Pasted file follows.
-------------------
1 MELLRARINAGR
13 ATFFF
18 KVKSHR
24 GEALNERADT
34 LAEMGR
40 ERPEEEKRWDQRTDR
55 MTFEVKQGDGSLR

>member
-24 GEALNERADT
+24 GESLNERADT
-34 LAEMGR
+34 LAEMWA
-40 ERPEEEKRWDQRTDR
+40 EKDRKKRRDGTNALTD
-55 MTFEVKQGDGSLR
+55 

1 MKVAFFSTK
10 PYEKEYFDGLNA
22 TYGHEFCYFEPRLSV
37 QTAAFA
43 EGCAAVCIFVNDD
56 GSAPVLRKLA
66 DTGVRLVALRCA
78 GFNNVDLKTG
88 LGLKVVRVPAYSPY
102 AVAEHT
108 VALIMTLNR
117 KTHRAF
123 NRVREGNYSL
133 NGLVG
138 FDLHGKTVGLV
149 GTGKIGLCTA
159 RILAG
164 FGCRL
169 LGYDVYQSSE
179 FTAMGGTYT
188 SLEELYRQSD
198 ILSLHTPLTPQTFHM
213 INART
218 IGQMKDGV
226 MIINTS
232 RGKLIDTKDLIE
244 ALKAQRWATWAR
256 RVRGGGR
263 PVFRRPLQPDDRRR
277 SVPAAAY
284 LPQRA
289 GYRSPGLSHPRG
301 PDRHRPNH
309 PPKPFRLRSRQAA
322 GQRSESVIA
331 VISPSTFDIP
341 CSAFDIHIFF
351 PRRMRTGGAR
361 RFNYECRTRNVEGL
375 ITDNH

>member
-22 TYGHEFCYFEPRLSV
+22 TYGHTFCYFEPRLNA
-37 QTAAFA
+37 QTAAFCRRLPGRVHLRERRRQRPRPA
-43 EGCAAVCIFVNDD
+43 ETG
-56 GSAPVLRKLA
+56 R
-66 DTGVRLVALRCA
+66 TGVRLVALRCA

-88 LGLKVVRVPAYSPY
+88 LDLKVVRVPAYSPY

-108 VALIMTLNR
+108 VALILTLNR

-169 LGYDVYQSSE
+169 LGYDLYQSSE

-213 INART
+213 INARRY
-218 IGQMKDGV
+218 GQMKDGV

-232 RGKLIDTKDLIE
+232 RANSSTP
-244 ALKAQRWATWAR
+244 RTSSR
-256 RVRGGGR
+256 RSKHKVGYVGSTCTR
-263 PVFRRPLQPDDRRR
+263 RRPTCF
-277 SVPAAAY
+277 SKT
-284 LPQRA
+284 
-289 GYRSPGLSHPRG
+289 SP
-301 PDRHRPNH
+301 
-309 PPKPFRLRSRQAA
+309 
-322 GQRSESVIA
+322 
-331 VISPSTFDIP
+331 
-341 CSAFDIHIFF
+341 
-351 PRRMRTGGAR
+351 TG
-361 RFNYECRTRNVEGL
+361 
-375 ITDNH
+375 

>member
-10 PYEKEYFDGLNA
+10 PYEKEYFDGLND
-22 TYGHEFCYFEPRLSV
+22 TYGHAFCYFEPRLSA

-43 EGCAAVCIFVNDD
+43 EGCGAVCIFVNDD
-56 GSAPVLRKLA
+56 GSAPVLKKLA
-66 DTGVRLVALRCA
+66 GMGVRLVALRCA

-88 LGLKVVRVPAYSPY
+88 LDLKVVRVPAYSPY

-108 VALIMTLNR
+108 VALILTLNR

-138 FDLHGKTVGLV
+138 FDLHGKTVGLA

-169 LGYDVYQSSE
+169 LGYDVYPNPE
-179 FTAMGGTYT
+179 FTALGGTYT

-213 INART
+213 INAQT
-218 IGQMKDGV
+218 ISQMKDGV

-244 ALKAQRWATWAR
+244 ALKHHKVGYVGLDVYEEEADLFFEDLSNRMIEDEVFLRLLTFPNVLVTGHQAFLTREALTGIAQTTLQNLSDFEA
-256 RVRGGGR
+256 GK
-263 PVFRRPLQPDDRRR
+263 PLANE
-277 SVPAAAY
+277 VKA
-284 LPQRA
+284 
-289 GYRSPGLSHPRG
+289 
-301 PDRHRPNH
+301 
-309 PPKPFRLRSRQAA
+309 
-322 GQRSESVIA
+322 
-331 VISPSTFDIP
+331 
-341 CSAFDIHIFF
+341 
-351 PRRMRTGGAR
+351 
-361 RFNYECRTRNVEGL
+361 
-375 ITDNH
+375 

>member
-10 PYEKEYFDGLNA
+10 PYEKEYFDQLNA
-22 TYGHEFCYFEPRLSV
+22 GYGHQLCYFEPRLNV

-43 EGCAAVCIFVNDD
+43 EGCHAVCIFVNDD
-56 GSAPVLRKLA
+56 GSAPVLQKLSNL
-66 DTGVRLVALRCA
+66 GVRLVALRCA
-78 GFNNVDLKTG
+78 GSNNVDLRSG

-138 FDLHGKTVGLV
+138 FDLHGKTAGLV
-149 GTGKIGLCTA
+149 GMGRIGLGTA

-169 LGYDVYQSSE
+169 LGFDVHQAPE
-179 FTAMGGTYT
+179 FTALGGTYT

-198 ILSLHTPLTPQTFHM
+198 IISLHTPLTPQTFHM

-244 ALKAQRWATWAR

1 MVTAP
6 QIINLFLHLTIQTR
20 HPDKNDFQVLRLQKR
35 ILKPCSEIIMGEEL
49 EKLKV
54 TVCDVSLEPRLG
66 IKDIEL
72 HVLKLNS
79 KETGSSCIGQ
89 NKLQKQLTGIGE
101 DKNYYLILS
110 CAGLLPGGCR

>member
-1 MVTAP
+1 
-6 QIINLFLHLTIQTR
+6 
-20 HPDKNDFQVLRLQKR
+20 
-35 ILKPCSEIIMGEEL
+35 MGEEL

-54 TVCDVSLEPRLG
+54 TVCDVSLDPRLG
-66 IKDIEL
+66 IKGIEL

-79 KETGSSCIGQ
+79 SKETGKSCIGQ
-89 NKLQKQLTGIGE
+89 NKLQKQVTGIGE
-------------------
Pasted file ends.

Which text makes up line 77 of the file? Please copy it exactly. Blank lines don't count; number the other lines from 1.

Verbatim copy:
+218 GQMKDGV